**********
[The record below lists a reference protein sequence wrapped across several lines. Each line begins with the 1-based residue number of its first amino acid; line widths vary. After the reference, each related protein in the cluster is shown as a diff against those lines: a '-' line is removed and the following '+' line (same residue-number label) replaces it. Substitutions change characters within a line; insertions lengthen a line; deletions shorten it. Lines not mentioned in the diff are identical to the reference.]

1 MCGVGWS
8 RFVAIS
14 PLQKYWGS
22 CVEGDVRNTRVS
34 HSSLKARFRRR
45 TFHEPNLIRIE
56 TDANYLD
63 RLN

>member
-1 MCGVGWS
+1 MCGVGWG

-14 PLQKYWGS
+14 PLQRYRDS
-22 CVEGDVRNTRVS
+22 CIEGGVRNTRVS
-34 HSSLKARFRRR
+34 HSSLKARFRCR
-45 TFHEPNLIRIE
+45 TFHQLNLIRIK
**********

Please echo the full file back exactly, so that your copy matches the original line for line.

[The record below lists a reference protein sequence wrapped across several lines. Each line begins with the 1-based residue number of its first amino acid; line widths vary. After the reference, each related protein in the cluster is shown as a diff against those lines: a '-' line is removed and the following '+' line (same residue-number label) replaces it. Substitutions change characters within a line; insertions lengthen a line; deletions shorten it. Lines not mentioned in the diff are identical to the reference.]

1 MCGVGWS
8 RFVAIS
14 PLQKYWGS
22 CVEGDVRNTRVS
34 HSSLKARFRRR
45 TFHEPNLIRIE
56 TDANYLD
63 RLN

>member
-1 MCGVGWS
+1 MCGVGWG

-14 PLQKYWGS
+14 PLQRYRDS
-22 CVEGDVRNTRVS
+22 CIEGGVRNTRVS
-34 HSSLKARFRRR
+34 HSSLKARFRCR
-45 TFHEPNLIRIE
+45 TFHQLNLIRIK